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As we learned later, the allegations of Dr. Ford were brought by letter to the attention of the ranking member of the Senate Judiciary Committee, Senator Feinstein, more than 6 weeks prior to the time that there would be a vote on the nominee by the Senate Judiciary Committee. According to the Senator, the letter was requested by Dr. Ford to stay confidential. So the letter and the allegations were not disclosed to the committee, the public, or Judge Kavanaugh during any of the ongoing hearings or to the FBI for investigation until the committee hearings had been completed—for 6 weeks. Just prior to the scheduled vote on the nominee, the letter (and the therein allegations) were leaked to the press. Senator Feinstein insists that neither she or her office leaked the letter. As you would expect, the timing of the release appeared suspect and many on the right argued politically motivated by the Democrats to derail or delay the vote on this nominee. Whether or not politically motivated, Senator Feinstein should have advised Dr. Ford that it was her (Feinstein’s) responsibility as a committee member to disclose this new information to the committee. The allegations could have been investigated properly and confidentially and much of the heart ache suffered by both Ford and Kavanaugh families might have been avoided. The argument regarding timing of the release as politically motivated could have been avoided.
As expected, a political fight ensued. The Democrats wanted a delay of vote to conduct a new FBI investigation to see if any of Dr. Ford’s accounts could be corroborated. They wanted Judge Kavanaugh to ask for an FBI investigation to ‘clear his name’. The Republicans were outraged at the handling of Dr. Ford’s letter and refused to call for a new FBI investigation since it would likely delay a vote on the current nominee and (arguably) potentially risk Judge Kavenaugh as nominee. And, none of the prior numerous FBI investigations conducted throughout his career had ever raised such allegations. In the end, a few of the majority members held their votes hostage for an FBI investigation limited in time and scope. Too limited and narrow in scope for the minority. Dr. Ford’s allegations remained uncorroborated.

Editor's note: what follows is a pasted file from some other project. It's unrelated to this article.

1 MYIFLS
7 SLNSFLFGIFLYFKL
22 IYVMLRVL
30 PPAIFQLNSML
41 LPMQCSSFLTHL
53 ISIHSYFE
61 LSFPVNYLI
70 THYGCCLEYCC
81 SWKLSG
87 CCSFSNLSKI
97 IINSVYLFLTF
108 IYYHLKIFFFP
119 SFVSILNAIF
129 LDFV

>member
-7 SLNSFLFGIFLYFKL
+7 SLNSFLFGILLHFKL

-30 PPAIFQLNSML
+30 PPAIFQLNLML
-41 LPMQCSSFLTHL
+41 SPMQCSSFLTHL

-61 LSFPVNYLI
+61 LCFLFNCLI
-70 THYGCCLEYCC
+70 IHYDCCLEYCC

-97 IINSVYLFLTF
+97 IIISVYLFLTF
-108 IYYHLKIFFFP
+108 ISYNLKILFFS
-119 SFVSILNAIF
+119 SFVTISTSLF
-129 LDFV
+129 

A giant step back for the #MeToo Movement? What should have been a fair and balanced process for hearing and investigation of a nominee became a political media circus. Dr. Ford’s very serious allegations of sexual assault should have been disclosed to the committee as soon as they surfaced to allow for a thorough investigation for any corroborating evidence. Regardless of her claims, Judge Kavanaugh deserved to be treated with decency and respect in light of his record, claim of innocence, and lack of any credible corroborating evidence or past behavior of sexually harassing or assaulting women. Any nominee deserves our decency and respect and a fair and thorough process, regardless of politics.
The intent of the #MeToo Movement is to shine a bright light on inappropriate behavior, to create awareness and to educate, in hopes of modifying and putting a stop to such behavior going forward. The movement has exposed violators with a history or pattern (spanning years or decades) of sexual harassment and is finally bringing those with known sexual predator behavior to justice. Corroboration, witnesses, and patterns of sexually harassing behavior are very important for a victim to support her allegations - even if she appears compelling. Take detailed notes of the details surrounding any incident and who was in attendance. Tell someone what happened. Get confirmation in writing from any witnesses. Gather corroborating evidence. It will bolster your credibility. As harsh as this sounds, mere allegations (without corroboration) are not sufficient and not fair to the accused, especially if the accused has no credible pattern of supporting behavior.
Dr Ford’s allegations were not handled properly and Judge Kavanaugh was not treated fairly - at the expense of grave harm to the parties involved and their families - and to the #MeToo Movement. Our elected officials should be ashamed of themselves.